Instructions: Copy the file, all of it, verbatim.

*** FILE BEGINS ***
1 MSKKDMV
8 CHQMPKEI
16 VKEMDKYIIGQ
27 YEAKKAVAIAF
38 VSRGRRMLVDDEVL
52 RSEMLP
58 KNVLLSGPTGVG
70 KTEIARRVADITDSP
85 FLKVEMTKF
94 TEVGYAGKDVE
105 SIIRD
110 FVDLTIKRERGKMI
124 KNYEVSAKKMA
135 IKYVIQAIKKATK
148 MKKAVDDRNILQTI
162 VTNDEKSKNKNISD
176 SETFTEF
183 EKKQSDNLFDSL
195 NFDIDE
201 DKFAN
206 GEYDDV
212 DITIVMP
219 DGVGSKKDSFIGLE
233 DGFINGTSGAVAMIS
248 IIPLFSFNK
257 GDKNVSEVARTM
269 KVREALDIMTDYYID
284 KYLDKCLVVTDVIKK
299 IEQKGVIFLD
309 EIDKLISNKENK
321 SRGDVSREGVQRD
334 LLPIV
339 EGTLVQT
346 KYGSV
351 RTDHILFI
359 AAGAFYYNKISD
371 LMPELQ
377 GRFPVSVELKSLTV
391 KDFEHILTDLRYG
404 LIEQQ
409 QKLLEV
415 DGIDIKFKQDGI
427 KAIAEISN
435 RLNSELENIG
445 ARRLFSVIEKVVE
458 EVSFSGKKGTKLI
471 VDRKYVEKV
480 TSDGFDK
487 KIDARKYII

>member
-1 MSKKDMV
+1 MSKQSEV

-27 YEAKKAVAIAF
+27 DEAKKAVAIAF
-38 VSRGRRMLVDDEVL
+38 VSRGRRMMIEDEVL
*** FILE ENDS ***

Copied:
1 MSKKDMV
8 CHQMPKEI
16 VKEMDKYIIGQ
27 YEAKKAVAIAF
38 VSRGRRMLVDDEVL
52 RSEMLP
58 KNVLLSGPTGVG
70 KTEIARRVADITDSP
85 FLKVEMTKF
94 TEVGYAGKDVE
105 SIIRD
110 FVDLTIKRERGKMI
124 KNYEVSAKKMA
135 IKYVIQAIKKATK
148 MKKAVDDRNILQTI
162 VTNDEKSKNKNISD
176 SETFTEF
183 EKKQSDNLFDSL
195 NFDIDE
201 DKFAN
206 GEYDDV
212 DITIVMP
219 DGVGSKKDSFIGLE
233 DGFINGTSGAVAMIS
248 IIPLFSFNK
257 GDKNVSEVARTM
269 KVREALDIMTDYYID
284 KYLDKCLVVTDVIKK
299 IEQKGVIFLD
309 EIDKLISNKENK
321 SRGDVSREGVQRD
334 LLPIV
339 EGTLVQT
346 KYGSV
351 RTDHILFI
359 AAGAFYYNKISD
371 LMPELQ
377 GRFPVSVELKSLTV
391 KDFEHILTDLRYG
404 LIEQQ
409 QKLLEV
415 DGIDIKFKQDGI
427 KAIAEISN
435 RLNSELENIG
445 ARRLFSVIEKVVE
458 EVSFSGKKGTKLI
471 VDRKYVEKV
480 TSDGFDK
487 KIDARKYII

>member
-1 MSKKDMV
+1 MSKQSEV

-27 YEAKKAVAIAF
+27 DEAKKAVAIAF
-38 VSRGRRMLVDDEVL
+38 VSRGRRMMIEDEVL